While Critter Country is separate from Frontierland at Disneyland, the two areas are merged into Frontierland at Magic Kingdom.

Most of the attractions are the same between the two parks, but Disneyland’s Frontierland also hosts the nightly Fantasmic spectacular. In addition, Disneyland offers river tours aboard a full-size reconstruction of the historic Columbia, the first American ship to circumnavigate the globe. On the flipside, while Country Bear Jamboree closed at Disneyland in 2001, it continues to play at Magic Kingdom’s Frontierland. Regarding the rides that Magic Kingdom’s Frontierland shares in common with Disneyland’s Frontierland and Critter Country, here are my thoughts:

Big Thunder Mountain Railroad

While the two roller coasters are mostly the same, they have different backstories. At Disneyland, the mines were abandoned after an earthquake, while at Disney World, the mine suffered a terrible flood. This in turn influences the setting of the ride, with Magic Kingdom’s passing by the flooded town.

Whichever park you visit, Big Thunder Mountain Railroad is a blast for thrill ride lovers.

Also, there are some differences in the surprises encountered on the ride, with guests encountering dynamite at Disneyland and an earthquake at Magic Kingdom. Overall, both versions of the ride are great, so I’d call it a draw between the two of them, with maybe Magic Kingdom slightly in the lead due to its larger size.

Splash Mountain

Both versions of Splash Mountain follow a similar narrative, but the two also differ in a couple of ways. Disneyland includes an extra scene after Brer Rabbit is caught, in which mothers warn their children to stay away from the Laughin’ Place, or else they’ll end up doomed like Brer Rabbit.

Certain scenes only appear at one version of Splash Mountain or the other, so keep your eye out for all the specific changes.

On the other hand, Disney World’s log flume vehicles are larger and fit multiple people per row, whereas Disneyland only has room for one person per row. Also, the lighting seems to be a little better at Magic Kingdom, and it has a couple extra scenes with Brer Fox and Brer Bear. It’s a tough choice, but I’ll go with Magic Kingdom’s version.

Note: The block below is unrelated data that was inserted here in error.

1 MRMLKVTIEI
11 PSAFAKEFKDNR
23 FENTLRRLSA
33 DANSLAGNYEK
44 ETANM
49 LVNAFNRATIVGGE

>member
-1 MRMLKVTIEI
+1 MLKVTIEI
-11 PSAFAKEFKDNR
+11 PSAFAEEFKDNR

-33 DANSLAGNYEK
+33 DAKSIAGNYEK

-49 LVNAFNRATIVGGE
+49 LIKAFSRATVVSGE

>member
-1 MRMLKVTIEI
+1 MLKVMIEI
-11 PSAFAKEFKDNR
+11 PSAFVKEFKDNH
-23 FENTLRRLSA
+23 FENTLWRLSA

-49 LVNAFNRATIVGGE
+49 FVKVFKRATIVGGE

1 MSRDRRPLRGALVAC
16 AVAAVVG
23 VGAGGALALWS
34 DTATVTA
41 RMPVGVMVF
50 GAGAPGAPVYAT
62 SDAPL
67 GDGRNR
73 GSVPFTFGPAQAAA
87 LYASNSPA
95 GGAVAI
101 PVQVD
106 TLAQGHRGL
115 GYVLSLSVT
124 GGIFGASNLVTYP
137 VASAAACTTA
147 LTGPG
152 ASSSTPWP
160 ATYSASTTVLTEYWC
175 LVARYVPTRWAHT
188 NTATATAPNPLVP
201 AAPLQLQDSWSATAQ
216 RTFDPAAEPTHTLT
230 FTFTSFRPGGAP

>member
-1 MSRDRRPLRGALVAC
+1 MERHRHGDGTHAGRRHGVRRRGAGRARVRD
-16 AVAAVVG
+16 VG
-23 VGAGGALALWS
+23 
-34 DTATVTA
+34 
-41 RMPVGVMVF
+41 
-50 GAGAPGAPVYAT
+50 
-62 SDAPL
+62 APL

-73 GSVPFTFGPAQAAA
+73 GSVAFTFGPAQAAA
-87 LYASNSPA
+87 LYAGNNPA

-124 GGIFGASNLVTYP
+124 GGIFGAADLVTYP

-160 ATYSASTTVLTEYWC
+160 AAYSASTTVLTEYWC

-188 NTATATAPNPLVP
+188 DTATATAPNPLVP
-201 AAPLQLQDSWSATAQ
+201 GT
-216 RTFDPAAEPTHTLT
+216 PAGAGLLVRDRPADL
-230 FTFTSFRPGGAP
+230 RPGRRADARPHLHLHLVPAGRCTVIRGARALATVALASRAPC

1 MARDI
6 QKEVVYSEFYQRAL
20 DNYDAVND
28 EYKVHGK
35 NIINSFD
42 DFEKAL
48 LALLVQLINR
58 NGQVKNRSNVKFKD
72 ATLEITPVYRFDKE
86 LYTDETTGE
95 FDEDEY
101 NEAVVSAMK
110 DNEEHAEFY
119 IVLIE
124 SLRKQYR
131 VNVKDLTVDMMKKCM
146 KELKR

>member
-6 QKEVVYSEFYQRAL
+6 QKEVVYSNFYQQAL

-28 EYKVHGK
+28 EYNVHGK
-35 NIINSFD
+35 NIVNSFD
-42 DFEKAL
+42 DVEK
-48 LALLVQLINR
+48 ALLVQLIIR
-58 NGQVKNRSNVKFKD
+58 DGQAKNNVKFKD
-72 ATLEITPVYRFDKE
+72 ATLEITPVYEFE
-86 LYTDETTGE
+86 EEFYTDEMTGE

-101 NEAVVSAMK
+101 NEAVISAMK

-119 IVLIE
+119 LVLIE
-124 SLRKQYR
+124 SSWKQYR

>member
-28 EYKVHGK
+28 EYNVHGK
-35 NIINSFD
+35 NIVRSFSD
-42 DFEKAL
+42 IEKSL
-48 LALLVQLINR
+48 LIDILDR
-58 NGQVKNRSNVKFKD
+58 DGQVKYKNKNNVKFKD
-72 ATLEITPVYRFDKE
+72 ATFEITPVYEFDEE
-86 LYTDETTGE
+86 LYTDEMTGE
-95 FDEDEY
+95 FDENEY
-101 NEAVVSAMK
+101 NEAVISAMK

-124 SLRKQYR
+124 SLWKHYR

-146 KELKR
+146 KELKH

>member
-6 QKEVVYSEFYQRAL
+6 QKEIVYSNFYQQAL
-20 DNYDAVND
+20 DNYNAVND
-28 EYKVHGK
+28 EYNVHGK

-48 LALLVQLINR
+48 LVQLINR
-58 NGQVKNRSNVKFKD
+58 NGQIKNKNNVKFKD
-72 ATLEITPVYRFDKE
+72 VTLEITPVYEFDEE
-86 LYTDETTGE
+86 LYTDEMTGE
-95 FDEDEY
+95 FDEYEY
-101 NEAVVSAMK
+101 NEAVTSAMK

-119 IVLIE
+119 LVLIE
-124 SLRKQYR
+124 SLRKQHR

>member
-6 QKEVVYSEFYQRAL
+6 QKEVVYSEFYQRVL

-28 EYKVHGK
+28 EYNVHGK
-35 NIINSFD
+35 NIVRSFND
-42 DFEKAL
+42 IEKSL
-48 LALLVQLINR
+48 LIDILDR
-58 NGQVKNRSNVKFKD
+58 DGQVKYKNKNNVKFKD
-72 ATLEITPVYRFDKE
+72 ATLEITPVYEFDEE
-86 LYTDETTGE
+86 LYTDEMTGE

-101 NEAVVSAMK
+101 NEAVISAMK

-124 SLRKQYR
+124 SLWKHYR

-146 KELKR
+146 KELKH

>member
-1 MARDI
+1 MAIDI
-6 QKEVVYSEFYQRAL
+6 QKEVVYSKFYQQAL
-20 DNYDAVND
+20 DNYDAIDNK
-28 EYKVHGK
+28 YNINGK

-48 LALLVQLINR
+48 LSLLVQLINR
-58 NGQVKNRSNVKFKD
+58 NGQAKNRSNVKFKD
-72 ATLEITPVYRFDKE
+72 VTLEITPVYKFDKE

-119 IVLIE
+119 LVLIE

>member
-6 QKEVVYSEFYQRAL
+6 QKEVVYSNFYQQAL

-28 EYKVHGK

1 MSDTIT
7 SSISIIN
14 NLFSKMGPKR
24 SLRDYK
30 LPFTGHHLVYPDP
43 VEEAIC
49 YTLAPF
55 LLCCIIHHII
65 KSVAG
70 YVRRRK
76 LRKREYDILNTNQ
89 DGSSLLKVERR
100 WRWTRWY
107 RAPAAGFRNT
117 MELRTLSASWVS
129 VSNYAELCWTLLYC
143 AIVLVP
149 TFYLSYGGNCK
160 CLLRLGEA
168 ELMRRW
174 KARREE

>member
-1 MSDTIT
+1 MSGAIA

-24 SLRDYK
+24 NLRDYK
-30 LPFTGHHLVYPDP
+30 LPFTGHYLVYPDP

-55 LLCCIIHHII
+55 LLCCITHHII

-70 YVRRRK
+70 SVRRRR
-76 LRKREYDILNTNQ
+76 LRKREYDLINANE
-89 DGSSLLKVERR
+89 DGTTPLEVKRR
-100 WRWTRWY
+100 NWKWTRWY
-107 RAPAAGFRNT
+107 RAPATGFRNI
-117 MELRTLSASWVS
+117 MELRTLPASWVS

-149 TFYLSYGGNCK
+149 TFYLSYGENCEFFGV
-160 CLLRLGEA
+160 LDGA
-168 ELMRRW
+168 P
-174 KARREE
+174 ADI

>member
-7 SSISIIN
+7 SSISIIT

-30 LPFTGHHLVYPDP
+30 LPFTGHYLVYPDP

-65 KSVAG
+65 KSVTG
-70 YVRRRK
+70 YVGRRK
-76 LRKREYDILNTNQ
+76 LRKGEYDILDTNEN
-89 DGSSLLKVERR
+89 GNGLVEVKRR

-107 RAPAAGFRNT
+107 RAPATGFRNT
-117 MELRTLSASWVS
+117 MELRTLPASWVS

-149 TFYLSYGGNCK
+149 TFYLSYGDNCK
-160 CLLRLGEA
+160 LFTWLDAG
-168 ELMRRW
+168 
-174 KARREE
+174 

Tom Sawyer Island

Originally designed after the classic Mark Twain novel The Adventures of Tom Sawyer, this rustic island has been a staple at the Disney parks, offering kids the chance to explore and have adventures. However, while Magic Kingdom’s version has kept most of the original elements, including the Fort Wilderness outpost, Disneyland’s has changed significantly. Most of Disneyland’s island has become Pirate’s Lair, with the 19th century Tom Sawyer features converted into pirate equivalents.

Tom Sawyer’s timeless sense of childish innocence and adventure makes the island a fun playground for kids of all ages.

I’ll admit that the new pirate features are quite intriguing, and it offers more opportunities for young kids to explore and have fun. But I still find the change somewhat discomfiting. I just feel that the new theme doesn’t fit with the overall concept of Tom Sawyer. The reasoning that Tom and Huck are playing pretend with pirates sounds like a loose interpretation at best. The linkage is especially extraneous given how the pirate theming is specifically based on Pirates of the Caribbean, with Jack Sparrow himself playing a role in the games. If they renamed the island to match the new theme, I’d feel more comfortable about it, but for now, Tom Sawyer Island has more consistent and original theming at Disney World.

New Orleans Square and Liberty Square

While these two areas are named differently, they fulfill somewhat similar roles at each park as a historic American-themed area. New Orleans Square in Disneyland takes inspiration from antebellum Louisiana, while Magic Kingdom’s Liberty Square has a Revolutionary-era theme. Liberty Square even recreates the famous Liberty Bell and Liberty Tree.

The Liberty Bell reproduction demonstrates Disney’s dedication to immersing guests in different times and places.